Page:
In an editorial entitled "Right Answer, Wrong Branch," the Post noted that the fifth amendment specifically contemplates capital punishment three separate times. The Post noted:

[T]he Supreme Court has been clear that it regards the death penalty as constitutional. . . . The High Court has, in fact, rejected far stronger arguments against capital punishment. . . . Individual district judges may not like this jurisprudence, but it is not their place to find ways around it. The arguments Judge Rakoff makes should, rather, be embraced and acted upon in the legislative arena. The death penalty must be abolished, but not because judges beat a false confession out of the Fifth Amendment.

Another editorial, this one from the Wall Street Journal entitled "Run for Office, Judge," said as follows:

It hardly advances th[e] highly-charged debate [on capital punishment] to have a Federal judge allude to Members of Congress who support capital punishment as murderers. If Judge Rakoff wants to vote against the death penalty, he ought to resign from the bench and run for Congress or the state legislature, where the Founders thought such debates belonged.

Judge Rakoff's ruling would prevent the application of the death penalty against mass murderers like Timothy McVeigh or Osama bin Laden. I guess Judge Rakoff is the kind of mainstream judge the Democrats would like to see on the bench.

There have also been some interesting rulings from the Ninth Circuit, finding the right to long distance procreation for prisoners. My friends on the other side believe very strongly in a living and breathing constitution. They also believe that the rule of law should not be confined to the mere words of the document and the Framers' intent. To them, those are anachronistic concepts. I was truly surprised, however, to read what a panel of the Ninth Circuit had tried to breath into the Constitution.

Three-time felon William Geber is serving a life sentence for, among other things, making terroristic threats. Unhappy with how prison life was interfering with his social life, Mr. Gerber alleged he had a constitutional right to procreate via artificial insemination.

A California district court rejected Mr. Gerber's claim. A split-decision of the Ninth circuit, though, reversed. Infamous Carter-appointee Stephen Rhinehardt joined President Johnson's appointee, Myron Bright, to conclude that yes, the farmers had indeed intended for "the right to procreate to survive incarceration."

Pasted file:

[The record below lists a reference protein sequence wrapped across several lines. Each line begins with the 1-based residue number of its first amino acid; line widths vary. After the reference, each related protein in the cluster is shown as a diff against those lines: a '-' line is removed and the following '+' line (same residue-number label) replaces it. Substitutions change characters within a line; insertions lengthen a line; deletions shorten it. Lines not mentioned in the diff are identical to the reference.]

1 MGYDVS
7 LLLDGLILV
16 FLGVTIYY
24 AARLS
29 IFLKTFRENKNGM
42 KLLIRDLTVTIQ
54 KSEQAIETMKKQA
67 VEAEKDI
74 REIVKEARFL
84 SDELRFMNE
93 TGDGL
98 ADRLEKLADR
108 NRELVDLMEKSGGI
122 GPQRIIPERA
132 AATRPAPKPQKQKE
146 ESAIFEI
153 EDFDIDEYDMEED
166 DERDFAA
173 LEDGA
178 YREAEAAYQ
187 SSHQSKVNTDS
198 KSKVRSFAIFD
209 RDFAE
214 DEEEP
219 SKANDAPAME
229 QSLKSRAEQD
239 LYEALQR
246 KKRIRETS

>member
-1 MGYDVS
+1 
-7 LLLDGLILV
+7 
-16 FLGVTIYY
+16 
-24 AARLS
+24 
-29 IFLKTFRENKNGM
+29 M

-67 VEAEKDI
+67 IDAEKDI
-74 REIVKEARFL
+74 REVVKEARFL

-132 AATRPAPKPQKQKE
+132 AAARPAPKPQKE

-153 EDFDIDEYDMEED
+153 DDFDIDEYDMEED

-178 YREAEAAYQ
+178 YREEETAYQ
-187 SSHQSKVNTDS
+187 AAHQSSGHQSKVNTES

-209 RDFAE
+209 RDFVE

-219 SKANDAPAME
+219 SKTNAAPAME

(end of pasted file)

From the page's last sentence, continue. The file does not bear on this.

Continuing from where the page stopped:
In his dissent, Judge Barry Silverman-a Clinton appointee who was recommended by Senator Kyl-wrote that "This is a seminal case in more ways in one" because "the majority simply does not accept the fact that there are certain downsides to being confined in prison." One of them is "the interference with a normal family life."

Judge Silverman noted that while the Constitution protects against forced sterilization, that hardly establishes "a constitutional right to procreate from prison via FedEx." The Ninth Circuit, en banc, reversed this decision, but only barely. And it did so against the wishes of Clinton appointees Tashima, Hawkins, Paez and Berzon, who dissented from the en banc ruling.

If anyone wants to read more about this case, I'd recommend George Will's piece entitled, "Inmates and Proud Parents." If there ever was a circuit in need of some moderation, balance, and ideological diversity, it is the Ninth Circuit. It is made up of 17 Democrat appointees, but only 10 Republican appointees.

It is the Nation's largest circuit, covering nine states and 51 million people. It is also reversed far and away more than any other circuit. Indeed, it is reversed so often-from 1996-2000, the Supreme court reversed it 77 out of 90 times-it is known as a "rogue" circuit. This has forced its representatives to introduce legislation to allow their States to secede from the Ninth Circuit.

But my Democrat colleagues probably won't give Ninth Circuit nominee Carolyn Kuhl the simple dignity of an up or down vote. Evidently she is not as "mainstream" as all these Democrat judges.

If these Democrat judges represent the "mainstream," then quite frankly, I am glad the Democrats think that Priscilla Owen, Carolyn Kuhl, and Janis Rogers Brown aren't in it. Unlike these Democrat judges, I am confident these women will follow precedent and act with commonsense.

The Senate should, as it did with Judge Paez, Judge Berzon, and other controversial Democrat nominees, give these women the simple dignity of an up or down vote.

I yield the floor.